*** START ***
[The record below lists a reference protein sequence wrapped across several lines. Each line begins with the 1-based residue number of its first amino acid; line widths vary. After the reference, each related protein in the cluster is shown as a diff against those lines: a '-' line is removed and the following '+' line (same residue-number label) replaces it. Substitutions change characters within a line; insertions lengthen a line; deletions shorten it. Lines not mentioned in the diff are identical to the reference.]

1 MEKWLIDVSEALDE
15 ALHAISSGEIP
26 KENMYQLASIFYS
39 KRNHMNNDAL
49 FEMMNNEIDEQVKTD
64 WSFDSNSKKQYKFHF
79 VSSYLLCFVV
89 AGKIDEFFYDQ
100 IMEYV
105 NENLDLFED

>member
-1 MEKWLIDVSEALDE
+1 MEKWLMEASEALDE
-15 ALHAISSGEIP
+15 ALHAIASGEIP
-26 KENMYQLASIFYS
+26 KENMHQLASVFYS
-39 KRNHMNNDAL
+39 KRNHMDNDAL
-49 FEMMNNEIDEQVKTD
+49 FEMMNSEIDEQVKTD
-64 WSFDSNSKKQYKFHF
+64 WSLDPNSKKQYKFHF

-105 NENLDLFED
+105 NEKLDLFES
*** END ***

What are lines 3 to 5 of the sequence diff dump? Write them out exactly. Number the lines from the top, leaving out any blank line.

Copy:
15 ALHAISSGEIP
26 KENMYQLASIFYS
39 KRNHMNNDAL